PROVIDENCE (WPRI) – For the last two years, winter around here has become longer. The annual tradition of meaningless Patriots games from mid-December to mid-January and then a run continuing into February seems to be becoming a thing of the past.
The positive that comes from Saturday night’s result in cold and miserable Buffalo is that there’s a bit more time. A bit more time to finally begin a project I’ve thought about for a while.
See when the playoff run ends, college basketball is the main show in town. It’s what makes this market exceptionally unique compared to others across the region.
I’ve loved every minute of the four seasons covering PC, URI, Brown and Bryant. The more content we’ve produced, the more interaction we’ve had with the Friar faithful, the Rhody Ruckus, and the strong pockets of Bulldogs and Bears supporters. Those conversations are the most gratifying feeling about the job. It’s knowing the lifeline of these programs deeply crave the coverage of their teams.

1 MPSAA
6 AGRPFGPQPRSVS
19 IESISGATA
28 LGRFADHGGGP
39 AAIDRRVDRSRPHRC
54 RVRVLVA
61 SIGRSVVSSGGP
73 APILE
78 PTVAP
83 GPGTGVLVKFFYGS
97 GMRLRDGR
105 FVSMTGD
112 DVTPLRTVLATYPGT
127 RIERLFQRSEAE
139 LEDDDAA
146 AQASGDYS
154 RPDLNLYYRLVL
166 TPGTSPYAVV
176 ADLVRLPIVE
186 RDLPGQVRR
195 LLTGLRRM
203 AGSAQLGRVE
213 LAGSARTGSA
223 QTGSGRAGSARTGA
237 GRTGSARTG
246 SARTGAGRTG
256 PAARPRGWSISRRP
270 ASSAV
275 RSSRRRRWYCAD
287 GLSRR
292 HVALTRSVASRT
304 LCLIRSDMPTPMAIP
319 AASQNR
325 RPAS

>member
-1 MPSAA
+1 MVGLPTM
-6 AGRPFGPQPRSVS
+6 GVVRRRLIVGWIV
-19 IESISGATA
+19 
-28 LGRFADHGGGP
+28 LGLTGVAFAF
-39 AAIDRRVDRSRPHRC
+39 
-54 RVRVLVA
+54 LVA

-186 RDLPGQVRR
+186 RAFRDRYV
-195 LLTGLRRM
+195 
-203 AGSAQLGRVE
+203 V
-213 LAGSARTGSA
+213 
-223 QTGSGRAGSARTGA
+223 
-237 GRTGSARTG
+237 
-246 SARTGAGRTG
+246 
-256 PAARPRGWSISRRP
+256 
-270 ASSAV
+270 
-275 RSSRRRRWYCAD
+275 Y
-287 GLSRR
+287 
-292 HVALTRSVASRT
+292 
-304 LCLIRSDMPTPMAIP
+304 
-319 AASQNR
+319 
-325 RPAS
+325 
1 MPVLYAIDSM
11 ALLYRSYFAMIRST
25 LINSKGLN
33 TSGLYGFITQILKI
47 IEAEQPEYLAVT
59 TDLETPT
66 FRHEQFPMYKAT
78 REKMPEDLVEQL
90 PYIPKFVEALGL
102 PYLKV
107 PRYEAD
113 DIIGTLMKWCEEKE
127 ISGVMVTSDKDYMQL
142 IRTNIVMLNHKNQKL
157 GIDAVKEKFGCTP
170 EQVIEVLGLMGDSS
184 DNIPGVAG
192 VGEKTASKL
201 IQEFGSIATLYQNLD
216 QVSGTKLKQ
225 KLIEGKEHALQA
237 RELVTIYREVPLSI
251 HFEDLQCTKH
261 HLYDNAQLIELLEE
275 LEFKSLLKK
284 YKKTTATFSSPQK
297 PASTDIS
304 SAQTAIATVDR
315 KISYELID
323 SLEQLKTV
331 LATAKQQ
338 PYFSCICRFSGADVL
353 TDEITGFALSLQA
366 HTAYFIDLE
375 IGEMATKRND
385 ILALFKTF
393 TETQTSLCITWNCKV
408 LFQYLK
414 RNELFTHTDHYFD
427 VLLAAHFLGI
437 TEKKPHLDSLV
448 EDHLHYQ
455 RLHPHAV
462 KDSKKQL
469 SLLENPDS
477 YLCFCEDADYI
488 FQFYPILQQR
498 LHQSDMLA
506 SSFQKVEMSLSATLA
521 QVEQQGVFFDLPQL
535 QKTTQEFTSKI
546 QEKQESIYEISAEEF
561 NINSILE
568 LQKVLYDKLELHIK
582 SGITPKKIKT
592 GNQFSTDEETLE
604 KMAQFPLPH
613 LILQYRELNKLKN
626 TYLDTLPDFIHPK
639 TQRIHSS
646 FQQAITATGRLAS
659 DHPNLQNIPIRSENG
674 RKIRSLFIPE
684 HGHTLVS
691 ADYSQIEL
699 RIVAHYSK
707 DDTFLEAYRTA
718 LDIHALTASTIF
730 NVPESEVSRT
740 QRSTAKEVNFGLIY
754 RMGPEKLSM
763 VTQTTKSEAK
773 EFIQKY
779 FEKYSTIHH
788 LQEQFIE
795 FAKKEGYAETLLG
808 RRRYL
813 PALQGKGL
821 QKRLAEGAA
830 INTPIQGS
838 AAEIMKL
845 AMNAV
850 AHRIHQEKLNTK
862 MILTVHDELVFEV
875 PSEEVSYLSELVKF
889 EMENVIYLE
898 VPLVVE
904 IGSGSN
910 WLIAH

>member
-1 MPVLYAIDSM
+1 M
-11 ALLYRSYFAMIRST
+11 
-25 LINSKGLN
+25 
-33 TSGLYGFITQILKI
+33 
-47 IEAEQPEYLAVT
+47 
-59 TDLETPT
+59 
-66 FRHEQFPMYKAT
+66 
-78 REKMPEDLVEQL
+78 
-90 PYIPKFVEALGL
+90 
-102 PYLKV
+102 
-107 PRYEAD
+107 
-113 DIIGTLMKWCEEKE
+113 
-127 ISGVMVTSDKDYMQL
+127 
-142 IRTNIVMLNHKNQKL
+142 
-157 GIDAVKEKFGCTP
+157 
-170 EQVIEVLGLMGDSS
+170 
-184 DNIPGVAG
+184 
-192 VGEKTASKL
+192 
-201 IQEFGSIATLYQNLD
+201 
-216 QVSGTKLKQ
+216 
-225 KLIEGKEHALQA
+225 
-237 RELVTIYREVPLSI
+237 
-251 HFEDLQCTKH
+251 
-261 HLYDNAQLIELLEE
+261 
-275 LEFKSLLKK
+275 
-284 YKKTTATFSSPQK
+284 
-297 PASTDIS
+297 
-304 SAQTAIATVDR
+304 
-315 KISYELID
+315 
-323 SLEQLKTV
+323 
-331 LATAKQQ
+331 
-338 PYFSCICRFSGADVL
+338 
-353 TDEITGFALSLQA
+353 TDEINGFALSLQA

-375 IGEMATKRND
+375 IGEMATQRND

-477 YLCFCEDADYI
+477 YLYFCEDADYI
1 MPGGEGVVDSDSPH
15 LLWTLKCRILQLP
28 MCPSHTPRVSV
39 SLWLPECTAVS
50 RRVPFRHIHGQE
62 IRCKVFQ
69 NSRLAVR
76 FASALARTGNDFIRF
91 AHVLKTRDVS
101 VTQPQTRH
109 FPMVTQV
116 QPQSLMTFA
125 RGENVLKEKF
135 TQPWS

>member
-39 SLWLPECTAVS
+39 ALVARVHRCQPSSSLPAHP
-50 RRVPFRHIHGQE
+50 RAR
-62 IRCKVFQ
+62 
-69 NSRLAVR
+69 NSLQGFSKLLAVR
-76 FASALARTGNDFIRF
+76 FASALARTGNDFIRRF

And it’s because of those experiences that I branch out and start this new venture. Beginning today, and every Monday through the end of the season, I’ll have a weekly college basketball column.
It will be meant to serve as a guide, a compass for your favorite teams, players, and coaches.
There will be weekly updates on each program, but the goal of this space will serve as an area to touch on the less talked about topics. The ones that aren’t in the headlines. The ones behind the box scores.
And being raised a hoops junkie in Philadelphia, the three leagues I grew up on you did too. They’re the same three leagues that dominate our area. The Big East, the Atlantic 10 and the Ivy League. That allows for a different point of view. An objective eye that always remains fair and balanced yet tough and measured.